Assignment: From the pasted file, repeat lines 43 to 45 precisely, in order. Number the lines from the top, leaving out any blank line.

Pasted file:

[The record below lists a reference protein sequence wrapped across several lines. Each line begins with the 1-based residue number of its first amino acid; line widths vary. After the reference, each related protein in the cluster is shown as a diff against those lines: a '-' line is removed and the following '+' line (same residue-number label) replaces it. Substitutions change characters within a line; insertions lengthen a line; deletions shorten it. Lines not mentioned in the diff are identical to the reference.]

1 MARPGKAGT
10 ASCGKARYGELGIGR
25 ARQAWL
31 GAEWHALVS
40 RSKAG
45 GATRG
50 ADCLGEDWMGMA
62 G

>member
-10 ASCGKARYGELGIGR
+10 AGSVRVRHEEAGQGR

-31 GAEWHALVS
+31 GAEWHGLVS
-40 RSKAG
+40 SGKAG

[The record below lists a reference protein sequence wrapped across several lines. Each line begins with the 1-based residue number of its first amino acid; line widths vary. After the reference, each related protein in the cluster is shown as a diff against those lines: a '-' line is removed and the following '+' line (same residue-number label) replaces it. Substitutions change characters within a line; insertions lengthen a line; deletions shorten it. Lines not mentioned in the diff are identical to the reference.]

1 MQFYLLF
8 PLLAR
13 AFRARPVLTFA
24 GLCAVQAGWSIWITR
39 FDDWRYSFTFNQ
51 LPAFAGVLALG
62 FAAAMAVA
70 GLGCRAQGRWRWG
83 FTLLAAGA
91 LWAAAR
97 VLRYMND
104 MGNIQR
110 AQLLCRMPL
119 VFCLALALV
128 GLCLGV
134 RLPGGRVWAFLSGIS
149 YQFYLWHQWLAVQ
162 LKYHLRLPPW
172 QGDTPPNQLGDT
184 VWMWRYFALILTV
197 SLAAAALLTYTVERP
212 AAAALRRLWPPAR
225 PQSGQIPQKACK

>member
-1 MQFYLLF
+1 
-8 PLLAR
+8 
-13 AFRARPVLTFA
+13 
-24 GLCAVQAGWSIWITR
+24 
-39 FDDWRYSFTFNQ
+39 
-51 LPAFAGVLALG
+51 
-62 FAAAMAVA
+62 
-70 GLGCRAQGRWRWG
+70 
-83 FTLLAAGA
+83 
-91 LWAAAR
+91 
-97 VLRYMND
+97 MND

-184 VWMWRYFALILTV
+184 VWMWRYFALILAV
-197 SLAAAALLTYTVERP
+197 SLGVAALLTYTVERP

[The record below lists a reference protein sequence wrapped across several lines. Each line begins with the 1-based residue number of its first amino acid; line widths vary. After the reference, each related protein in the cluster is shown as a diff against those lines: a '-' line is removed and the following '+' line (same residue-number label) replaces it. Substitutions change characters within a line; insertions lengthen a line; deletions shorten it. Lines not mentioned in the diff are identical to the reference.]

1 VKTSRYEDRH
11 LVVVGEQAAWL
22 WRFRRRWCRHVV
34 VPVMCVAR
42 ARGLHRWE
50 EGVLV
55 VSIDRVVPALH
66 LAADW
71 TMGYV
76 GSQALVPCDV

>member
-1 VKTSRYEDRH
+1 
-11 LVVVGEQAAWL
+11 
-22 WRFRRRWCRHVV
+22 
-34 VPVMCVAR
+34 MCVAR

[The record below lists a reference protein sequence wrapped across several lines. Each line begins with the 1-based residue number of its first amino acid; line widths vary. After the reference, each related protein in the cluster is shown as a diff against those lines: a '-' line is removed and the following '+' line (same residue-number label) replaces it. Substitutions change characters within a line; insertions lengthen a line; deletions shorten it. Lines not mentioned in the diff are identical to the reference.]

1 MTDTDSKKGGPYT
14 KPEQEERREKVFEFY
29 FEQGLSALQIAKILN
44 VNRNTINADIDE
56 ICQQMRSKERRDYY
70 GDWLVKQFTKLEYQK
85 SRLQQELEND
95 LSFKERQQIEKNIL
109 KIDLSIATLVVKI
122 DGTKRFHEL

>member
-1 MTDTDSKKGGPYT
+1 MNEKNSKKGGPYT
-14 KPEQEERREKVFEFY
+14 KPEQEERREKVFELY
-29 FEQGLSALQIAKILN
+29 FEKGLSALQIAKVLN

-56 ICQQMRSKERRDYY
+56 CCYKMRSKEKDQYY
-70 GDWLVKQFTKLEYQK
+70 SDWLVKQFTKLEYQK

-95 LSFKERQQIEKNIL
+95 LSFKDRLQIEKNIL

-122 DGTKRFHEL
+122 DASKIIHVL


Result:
+1 
-8 PLLAR
+8 